Winning Legacy Administration Team of the Year at the 2023 Smee & Ford Legacy Giving Awards was a really proud moment for us. The award has pride of place on the front desk as you walk into the RSPCA office! We did lots of internal communications and social media about the win, and it was really well received internally. Winning an award is actually more meaningful than you might imagine - it cements what you might think about your team already. Everyone is really proud to say they work for an award-winning team. 

Part of our award entry was around the quality of work carried out by the team and high standards we work towards. It’s easy to focus on numbers and KPIs, but our ways of assessing  the quality of our work have been transformative. We look at how a case is managed, how proactive we are, how we communicate and whether we’re living the RSPCA values around expertise, compassion and integrity. I’m really proud we can demonstrate the high quality work that our team manages. 

Most of all, I’m really proud to manage a happy, collaborative and motivated team. Personal development and training is really important, people  want to stay in the team. For me, that’s the most important mark of success.

Donna and her colleagues at RSPCA celebrating their success at the Legacy Giving Awards. 

What’s changing in Legacy Management? What are the challenges ahead?

There are a number of changes that we can expect to experience across the sector in the coming years:

  • Social: The families of the people who leave us a gift are becoming more complex, with more blended families and an increase in the number of beneficiaries in Will. We’ll have to evolve to deal with this growing complexity in the ways we work
  • Legal: The legal world is always changing, and with new rules around Ex Gratia, we can expect to process claims in a different way moving forwards
  • Political: upcoming elections could bring about change and instability, as well as new ways of working in government departments like HMCTS and the Land Registry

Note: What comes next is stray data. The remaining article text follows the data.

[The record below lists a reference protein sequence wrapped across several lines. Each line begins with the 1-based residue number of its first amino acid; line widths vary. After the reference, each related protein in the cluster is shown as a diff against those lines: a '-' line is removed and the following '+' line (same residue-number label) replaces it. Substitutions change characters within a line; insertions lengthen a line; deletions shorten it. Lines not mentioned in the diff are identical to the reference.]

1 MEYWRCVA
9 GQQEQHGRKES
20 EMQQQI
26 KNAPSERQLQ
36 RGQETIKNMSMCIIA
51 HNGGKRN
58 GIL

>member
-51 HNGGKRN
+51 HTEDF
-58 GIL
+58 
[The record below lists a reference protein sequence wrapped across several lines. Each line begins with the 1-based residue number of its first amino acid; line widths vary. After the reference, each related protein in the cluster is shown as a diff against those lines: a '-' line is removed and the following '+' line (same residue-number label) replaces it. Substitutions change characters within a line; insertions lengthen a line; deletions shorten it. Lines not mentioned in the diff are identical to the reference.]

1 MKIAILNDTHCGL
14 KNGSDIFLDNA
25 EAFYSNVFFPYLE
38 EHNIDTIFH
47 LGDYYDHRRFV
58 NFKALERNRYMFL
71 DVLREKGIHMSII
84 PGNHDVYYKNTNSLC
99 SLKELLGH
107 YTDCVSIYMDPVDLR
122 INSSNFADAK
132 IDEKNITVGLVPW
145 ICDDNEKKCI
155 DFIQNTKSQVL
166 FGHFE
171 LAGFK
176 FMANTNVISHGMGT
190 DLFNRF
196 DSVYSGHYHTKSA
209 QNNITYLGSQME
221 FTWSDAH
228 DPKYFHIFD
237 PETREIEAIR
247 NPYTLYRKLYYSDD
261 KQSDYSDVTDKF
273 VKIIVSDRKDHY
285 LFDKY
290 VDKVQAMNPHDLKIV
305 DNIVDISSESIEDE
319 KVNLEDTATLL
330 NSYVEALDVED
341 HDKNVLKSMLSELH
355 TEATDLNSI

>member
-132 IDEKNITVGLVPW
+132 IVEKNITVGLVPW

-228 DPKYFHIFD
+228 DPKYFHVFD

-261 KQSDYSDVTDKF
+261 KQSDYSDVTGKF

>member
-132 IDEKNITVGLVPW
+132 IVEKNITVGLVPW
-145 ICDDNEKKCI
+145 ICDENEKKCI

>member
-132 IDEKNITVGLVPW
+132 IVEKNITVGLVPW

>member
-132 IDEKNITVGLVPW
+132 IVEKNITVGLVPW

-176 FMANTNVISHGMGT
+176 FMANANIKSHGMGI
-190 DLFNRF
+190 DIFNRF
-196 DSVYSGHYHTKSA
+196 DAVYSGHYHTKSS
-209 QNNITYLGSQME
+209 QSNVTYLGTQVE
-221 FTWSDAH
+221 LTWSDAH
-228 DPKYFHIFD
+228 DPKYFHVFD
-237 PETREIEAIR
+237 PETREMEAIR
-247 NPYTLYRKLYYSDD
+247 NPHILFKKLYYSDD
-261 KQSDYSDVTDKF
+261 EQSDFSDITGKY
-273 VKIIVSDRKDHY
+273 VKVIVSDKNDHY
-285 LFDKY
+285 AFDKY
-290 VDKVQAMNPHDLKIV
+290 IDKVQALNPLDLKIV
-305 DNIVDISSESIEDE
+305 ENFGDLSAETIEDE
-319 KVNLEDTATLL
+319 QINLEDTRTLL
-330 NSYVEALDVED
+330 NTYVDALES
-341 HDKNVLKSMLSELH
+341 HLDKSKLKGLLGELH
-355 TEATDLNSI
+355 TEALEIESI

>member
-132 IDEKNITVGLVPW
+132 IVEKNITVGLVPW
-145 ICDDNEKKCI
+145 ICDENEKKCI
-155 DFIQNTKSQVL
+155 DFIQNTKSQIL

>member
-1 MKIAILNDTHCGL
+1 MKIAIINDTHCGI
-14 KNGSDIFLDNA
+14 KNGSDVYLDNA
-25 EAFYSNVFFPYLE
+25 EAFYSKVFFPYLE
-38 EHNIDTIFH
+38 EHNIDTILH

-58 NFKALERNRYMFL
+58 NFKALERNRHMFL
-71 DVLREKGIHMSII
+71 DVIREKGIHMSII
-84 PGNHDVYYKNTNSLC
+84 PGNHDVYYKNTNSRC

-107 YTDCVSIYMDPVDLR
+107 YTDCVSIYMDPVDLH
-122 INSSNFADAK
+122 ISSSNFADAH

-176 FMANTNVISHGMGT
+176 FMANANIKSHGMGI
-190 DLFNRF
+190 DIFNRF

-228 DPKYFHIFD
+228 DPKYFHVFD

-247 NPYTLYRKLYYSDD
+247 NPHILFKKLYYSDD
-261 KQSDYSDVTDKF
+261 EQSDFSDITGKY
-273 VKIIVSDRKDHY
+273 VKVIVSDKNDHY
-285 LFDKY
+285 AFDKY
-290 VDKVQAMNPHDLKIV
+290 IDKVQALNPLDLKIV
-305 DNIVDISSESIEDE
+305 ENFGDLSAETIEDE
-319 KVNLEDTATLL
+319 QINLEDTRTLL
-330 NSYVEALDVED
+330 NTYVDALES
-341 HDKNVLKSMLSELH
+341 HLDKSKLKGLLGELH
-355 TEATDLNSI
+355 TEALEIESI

• Technical: we’re working with more and more lay executors, who are increasingly tech savvy. They are going to hold us more accountable around data and information, and have higher expectations of the 'service' we provide and how we communicate about what we’re doing with the gift received.
  • Competition: with legacy giving becoming more popular, we’ll expect to see greater competition from other legacy receiving charities, as well as more co-beneficiaries in Wills, which we’ll need to navigate. We want to stand out, giving positive experiences when people leave a gift in their will to the RSPCA.

Internally, at the RSPCA we’re seeing a shift towards using more insights from numbers, forecasts, statistics, and other data. There’s more emphasis on the picture beyond just a number in the accounts. We need and want to understand what’s going on, what might happen in future, and why. 

What data analysis would you recommend for legacy managers to run to understand their supporters giving behaviours?

Something we’re always interested in is understanding when a person wrote their Will, what share of their estate they left to us, and who the co-beneficiaries were (if any). It’s also really helpful to know if they had any special requests in their Will - if they want their legacy to be used in any particular way. That might help how we speak to people about their legacies in future, so it’s really useful information